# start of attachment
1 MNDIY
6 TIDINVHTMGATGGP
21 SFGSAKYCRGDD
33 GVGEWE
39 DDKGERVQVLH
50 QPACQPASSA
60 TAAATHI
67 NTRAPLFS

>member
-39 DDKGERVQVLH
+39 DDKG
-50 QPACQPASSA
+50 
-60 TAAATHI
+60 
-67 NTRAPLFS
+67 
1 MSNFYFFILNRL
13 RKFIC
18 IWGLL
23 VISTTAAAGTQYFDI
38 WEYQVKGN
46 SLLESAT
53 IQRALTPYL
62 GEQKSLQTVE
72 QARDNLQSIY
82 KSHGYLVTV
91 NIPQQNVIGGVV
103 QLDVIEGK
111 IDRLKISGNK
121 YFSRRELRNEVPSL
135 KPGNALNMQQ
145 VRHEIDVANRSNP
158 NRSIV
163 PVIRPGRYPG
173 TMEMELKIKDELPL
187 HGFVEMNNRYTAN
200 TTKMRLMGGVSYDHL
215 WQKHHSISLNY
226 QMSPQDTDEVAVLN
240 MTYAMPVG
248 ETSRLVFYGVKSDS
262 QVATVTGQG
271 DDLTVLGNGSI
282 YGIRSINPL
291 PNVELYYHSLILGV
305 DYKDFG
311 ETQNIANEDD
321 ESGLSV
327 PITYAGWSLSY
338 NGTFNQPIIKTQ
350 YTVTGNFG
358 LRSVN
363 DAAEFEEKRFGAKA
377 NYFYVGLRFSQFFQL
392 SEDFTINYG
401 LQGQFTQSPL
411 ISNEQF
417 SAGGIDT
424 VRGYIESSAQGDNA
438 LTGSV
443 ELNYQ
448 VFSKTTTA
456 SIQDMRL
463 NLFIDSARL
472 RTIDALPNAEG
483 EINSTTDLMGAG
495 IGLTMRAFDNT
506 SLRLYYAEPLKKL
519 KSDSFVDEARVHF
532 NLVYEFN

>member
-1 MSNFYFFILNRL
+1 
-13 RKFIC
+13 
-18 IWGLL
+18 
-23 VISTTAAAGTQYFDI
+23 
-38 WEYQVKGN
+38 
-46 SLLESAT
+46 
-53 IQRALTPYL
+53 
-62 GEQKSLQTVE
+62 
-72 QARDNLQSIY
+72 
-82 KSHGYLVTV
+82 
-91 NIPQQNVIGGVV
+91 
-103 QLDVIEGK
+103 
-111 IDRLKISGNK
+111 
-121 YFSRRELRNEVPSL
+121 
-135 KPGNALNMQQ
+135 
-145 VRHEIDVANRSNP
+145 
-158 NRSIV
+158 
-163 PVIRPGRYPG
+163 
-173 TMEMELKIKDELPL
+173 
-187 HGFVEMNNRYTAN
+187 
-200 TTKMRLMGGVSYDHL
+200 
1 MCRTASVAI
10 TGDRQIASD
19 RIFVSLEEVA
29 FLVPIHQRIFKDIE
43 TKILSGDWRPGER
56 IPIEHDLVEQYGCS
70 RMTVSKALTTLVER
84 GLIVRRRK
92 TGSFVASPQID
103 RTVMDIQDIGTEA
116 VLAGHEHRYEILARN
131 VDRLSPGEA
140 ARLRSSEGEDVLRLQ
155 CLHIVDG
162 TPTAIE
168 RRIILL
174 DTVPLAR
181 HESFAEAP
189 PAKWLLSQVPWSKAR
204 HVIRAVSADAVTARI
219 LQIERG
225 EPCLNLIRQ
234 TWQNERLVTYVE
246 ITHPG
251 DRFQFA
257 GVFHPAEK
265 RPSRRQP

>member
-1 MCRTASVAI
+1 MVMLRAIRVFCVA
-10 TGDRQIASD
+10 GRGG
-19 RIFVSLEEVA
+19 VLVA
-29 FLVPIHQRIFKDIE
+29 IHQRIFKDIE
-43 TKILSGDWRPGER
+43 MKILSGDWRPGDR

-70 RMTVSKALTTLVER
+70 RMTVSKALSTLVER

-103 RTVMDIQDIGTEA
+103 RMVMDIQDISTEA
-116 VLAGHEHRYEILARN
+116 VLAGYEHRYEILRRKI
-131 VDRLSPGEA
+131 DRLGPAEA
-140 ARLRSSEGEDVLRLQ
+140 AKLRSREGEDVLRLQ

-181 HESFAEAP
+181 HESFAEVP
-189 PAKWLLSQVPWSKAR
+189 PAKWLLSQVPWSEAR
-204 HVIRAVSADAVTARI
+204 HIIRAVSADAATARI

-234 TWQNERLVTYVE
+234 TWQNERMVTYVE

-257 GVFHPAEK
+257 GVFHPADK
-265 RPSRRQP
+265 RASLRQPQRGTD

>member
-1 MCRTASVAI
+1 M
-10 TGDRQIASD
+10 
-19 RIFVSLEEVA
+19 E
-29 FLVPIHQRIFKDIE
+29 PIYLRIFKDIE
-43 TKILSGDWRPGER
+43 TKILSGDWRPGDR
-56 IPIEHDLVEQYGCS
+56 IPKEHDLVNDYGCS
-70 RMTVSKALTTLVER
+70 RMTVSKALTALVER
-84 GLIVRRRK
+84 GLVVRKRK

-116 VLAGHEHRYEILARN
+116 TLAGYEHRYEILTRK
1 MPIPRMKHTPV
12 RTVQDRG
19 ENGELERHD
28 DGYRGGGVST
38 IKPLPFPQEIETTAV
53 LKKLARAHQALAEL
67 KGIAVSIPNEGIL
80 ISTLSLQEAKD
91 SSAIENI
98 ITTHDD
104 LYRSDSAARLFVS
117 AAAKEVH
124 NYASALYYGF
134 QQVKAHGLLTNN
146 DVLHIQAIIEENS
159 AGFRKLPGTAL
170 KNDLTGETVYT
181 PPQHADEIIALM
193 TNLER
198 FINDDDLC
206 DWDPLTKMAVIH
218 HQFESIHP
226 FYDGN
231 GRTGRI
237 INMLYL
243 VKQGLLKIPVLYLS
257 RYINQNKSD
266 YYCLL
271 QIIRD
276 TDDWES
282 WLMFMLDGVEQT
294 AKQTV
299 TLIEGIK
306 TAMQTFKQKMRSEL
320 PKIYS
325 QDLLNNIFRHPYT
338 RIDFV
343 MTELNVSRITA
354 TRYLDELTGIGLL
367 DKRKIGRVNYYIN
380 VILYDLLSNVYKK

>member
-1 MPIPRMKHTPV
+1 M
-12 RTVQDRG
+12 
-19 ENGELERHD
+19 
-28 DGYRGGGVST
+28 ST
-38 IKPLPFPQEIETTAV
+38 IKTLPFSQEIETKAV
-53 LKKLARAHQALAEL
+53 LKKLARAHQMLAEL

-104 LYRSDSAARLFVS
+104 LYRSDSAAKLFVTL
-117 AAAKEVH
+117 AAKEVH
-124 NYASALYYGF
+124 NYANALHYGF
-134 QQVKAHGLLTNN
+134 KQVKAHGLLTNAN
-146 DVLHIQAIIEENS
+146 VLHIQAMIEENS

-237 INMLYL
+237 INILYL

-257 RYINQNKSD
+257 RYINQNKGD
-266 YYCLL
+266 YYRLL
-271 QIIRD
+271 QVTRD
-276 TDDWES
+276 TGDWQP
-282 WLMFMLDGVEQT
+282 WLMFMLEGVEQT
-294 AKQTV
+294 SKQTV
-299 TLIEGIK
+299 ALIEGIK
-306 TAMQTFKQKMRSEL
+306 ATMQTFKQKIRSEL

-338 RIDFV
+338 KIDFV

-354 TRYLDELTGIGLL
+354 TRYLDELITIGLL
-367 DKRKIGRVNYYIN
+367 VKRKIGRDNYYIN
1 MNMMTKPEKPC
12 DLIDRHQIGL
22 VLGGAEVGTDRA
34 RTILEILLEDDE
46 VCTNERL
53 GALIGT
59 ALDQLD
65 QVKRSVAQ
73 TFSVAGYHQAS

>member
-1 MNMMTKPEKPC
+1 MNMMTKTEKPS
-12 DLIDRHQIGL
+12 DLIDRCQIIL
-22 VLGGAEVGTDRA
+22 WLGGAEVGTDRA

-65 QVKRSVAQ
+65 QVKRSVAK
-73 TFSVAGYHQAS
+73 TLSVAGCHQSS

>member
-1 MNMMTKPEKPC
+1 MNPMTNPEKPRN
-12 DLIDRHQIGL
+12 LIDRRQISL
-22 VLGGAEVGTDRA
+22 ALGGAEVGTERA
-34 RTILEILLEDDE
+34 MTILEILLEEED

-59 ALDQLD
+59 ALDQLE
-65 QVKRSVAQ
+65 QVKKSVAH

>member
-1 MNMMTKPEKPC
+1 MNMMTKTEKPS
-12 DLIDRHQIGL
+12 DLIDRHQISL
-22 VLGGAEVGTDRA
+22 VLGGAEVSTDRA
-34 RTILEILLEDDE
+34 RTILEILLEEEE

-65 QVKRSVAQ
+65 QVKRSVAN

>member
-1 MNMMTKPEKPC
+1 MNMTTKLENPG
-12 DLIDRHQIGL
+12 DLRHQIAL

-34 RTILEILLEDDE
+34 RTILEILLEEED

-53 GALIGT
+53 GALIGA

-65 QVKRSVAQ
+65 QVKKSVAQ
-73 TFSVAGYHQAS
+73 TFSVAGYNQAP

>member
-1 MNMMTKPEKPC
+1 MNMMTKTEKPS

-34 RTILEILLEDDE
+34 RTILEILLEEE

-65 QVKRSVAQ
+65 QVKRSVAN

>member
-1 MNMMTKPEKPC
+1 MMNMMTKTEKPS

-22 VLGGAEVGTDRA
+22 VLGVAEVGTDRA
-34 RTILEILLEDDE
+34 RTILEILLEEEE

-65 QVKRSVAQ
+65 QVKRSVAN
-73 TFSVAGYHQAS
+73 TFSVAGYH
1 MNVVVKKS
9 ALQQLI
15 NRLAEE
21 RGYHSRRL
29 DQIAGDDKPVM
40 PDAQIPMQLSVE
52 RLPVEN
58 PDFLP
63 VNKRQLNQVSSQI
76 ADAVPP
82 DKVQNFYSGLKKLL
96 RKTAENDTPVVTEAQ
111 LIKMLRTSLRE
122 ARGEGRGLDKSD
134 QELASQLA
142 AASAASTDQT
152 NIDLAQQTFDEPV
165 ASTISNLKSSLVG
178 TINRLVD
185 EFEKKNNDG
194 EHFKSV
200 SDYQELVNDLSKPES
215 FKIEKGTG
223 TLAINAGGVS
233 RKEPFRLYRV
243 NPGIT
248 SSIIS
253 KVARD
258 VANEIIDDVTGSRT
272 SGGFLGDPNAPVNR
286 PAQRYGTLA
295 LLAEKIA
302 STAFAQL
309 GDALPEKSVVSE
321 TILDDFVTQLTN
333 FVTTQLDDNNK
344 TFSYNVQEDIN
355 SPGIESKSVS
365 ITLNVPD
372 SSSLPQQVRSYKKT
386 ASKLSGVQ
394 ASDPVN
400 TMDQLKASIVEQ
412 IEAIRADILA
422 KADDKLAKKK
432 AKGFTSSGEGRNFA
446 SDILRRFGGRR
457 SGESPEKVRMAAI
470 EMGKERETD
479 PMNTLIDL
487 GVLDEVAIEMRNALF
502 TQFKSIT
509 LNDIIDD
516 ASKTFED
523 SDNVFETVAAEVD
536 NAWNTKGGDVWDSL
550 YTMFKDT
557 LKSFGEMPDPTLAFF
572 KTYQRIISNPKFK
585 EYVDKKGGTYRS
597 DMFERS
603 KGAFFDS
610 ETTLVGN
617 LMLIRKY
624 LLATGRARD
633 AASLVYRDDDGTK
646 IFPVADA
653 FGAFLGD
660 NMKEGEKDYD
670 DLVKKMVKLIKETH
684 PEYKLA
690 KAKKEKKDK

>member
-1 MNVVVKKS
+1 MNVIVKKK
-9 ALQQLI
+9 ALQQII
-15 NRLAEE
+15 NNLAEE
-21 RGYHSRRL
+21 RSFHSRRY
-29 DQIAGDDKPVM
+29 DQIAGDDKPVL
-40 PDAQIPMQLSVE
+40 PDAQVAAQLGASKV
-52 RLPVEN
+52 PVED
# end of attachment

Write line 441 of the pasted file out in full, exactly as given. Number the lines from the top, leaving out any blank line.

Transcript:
+40 PDAQVAAQLGASKV